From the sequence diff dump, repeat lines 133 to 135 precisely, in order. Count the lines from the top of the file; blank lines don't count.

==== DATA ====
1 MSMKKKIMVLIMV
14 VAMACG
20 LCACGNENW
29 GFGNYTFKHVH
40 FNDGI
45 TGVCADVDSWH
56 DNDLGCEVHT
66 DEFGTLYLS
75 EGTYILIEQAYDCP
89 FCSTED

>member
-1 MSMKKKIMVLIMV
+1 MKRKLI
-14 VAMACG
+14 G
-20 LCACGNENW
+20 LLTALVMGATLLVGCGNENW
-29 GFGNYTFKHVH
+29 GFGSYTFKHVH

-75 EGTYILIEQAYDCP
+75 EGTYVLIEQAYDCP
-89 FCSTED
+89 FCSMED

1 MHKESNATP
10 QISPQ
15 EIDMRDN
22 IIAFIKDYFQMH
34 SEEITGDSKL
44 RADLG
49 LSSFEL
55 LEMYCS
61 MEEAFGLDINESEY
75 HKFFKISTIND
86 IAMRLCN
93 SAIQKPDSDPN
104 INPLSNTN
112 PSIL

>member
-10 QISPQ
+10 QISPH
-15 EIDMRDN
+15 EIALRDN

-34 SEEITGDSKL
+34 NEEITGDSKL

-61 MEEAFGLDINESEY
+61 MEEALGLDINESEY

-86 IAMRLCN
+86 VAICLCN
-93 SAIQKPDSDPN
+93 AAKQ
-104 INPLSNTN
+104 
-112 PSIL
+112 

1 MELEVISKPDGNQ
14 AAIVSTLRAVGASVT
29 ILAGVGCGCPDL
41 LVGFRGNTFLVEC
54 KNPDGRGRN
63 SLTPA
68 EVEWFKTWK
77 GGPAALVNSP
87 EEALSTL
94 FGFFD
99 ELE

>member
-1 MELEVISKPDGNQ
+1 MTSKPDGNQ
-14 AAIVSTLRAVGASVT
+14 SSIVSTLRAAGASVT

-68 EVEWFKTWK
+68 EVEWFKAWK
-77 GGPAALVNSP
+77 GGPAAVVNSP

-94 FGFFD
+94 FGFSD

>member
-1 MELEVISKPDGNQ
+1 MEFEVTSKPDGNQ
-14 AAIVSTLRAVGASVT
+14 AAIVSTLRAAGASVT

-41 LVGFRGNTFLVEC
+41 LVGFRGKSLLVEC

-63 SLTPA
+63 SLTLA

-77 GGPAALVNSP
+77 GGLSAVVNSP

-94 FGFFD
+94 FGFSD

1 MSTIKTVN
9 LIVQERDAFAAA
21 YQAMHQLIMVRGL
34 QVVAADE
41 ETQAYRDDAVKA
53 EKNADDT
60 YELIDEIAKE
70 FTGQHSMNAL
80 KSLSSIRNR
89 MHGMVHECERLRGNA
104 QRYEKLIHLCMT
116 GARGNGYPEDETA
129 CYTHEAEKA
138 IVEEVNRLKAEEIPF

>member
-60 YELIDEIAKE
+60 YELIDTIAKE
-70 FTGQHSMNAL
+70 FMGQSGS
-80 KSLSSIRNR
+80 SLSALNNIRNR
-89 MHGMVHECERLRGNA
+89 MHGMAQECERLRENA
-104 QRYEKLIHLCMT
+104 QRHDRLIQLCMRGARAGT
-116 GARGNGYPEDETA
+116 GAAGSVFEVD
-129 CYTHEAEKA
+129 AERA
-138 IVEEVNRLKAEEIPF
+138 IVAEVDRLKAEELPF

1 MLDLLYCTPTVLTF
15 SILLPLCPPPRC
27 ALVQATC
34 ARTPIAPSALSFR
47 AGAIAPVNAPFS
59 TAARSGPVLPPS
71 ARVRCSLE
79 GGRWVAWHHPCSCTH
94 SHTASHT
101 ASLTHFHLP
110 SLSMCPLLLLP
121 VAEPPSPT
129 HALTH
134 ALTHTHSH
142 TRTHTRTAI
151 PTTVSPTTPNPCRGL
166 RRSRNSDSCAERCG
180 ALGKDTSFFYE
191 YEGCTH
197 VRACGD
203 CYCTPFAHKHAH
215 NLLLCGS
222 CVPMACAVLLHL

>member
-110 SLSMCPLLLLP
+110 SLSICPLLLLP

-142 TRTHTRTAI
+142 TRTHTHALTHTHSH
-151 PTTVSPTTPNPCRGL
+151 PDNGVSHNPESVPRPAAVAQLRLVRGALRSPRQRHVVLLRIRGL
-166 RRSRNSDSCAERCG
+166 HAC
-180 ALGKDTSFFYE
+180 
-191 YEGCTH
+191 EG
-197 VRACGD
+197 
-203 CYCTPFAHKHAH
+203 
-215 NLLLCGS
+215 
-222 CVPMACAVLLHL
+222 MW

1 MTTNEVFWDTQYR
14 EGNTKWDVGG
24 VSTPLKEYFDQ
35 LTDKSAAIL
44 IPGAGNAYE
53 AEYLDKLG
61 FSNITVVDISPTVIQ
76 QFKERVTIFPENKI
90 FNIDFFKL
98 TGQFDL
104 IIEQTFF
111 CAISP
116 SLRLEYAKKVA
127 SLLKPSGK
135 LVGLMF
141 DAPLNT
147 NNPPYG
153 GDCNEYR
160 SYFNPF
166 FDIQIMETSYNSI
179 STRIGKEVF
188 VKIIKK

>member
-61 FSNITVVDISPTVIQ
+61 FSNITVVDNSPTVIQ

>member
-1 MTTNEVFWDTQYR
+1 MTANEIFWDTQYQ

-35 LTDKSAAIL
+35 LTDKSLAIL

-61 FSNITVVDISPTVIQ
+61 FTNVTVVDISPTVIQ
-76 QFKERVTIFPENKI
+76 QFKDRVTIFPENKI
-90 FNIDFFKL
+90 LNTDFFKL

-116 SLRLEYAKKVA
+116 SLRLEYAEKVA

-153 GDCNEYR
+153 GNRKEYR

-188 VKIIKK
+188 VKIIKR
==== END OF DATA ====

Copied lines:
129 HALTH
134 ALTHTHSH
142 TRTHTRTAI